The use of finance and accounting outsourcing (FAO) once again is increasing following a slowdown in 2011. That said, managing FAO relationships in 2012 and 2013 is dramatically different than managing similar arrangements in 2009, 2005 or 2002.

Earlier this year, Everest Group, a firm that closely tracks FAO activity, projected that total FAO spending, which was roughly $32 billion in 2011, would grow by 10 percent to 15 percent this year. (When related forms of outsourcing, such as “hybrid” outsourcing/captive shared services agreements, are factored into the projections, the total dollar amount of this activity soars well north of $100 billion.)

Everest also reports that a total of $7.3 billion in FAO contracts are up for renewal during the next three years. That’s big news for finance and accounting executives and managers, especially those who will consider entering into new agreements as the very nature of these arrangements transform.

“More recently,” reports David Borowski in a May Business Finance post, “the promise of outsourcing as an extension of the enterprise is beginning to become a reality for many mature buyers that embrace the nature of global business services.” (Borowski also posted a useful “2012 Outsourcing Checklist.”)

Until recently, however, stiff arms typically prevailed, preventing the ideal state of the extended enterprise from becoming a reality. Clients often failed to assign a sufficient number of resources to effectively manage this extended-enterprise relationship. For their part, many FAO vendors preferred to keep clients out of the kitchen, so to speak, relying instead on rigid service level agreements (SLAs) to “govern” the relationship.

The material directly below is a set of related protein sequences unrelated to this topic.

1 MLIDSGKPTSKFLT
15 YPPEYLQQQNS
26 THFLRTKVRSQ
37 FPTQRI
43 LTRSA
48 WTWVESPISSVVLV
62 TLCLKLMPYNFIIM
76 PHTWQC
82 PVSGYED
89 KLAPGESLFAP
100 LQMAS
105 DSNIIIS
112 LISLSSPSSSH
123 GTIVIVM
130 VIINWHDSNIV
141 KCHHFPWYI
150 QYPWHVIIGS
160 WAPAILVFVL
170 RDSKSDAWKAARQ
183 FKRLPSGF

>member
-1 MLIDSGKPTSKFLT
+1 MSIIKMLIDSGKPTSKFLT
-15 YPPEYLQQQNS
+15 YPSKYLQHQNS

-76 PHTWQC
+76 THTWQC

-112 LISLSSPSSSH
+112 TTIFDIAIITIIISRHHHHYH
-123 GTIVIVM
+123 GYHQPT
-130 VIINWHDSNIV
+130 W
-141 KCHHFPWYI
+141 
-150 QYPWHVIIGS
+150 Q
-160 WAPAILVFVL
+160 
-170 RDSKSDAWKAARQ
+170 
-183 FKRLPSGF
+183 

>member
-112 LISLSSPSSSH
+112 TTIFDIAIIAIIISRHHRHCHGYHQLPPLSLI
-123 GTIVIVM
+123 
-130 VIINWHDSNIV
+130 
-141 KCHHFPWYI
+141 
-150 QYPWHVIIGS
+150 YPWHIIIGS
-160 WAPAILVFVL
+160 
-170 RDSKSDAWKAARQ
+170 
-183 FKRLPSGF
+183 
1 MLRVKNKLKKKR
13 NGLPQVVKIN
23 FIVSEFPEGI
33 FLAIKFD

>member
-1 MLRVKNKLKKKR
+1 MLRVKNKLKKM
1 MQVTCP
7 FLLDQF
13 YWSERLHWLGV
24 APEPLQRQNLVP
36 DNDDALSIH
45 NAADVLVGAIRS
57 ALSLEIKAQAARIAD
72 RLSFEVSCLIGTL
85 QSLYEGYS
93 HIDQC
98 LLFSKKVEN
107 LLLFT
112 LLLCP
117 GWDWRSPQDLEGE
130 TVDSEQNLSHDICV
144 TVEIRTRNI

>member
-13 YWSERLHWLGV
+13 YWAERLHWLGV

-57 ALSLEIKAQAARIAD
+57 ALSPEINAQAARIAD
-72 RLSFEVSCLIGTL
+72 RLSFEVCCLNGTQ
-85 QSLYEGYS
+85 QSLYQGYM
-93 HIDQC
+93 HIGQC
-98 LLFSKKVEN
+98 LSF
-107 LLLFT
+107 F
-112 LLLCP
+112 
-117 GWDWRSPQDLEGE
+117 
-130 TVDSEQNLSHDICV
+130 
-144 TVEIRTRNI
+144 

Today, though, the enterprise appears to be genuinely extending, thanks to more innovative uses of outsourcing. Buyers have become much more educated about what makes FAO work (as well as what pitfalls to avoid), and providers appear much more willing to work closely with clients to develop effective and flexible relationships. SLAs remain necessarily crucial, but hands-on, human governance may be even more valuable.

This represents one of numerous changes prospective FAO buyers ought to consider if they have not selected and managed FAO providers in recent years.

Other “then & now” differences include:

Then: FAO’s value primarily hinged on the cost-savings labor arbitrage delivered.

Now: FAO’s value hinges on cost-savings, quality and compliance benefits, and strategic enablement.

Alexander Vocelka, a partner in IBM Global Business Services who oversees global shared services, describes an FAO “benefit triangle” that consists of three sources of value: cost-reduction, quality and compliance, and strategic gains. In terms of strategic benefits, consider a U.S.-based retailer that wants to enter an Asian market for the first time. “How can they do that while replicating their old finance functions there?” Vocelka asks, explaining that doing so is too expensive and time-consuming. Instead, the retailer builds an “operative platform” –a “globally integrated business services” (GIBS) platform, in IBM parlance – or hires an FAO partner to provide that finance platform so that they can enter Singapore. “And,” Vocelka adds, “they can use it a bit like an air craft carrier, as a strategic platform to grow in many, many countries.”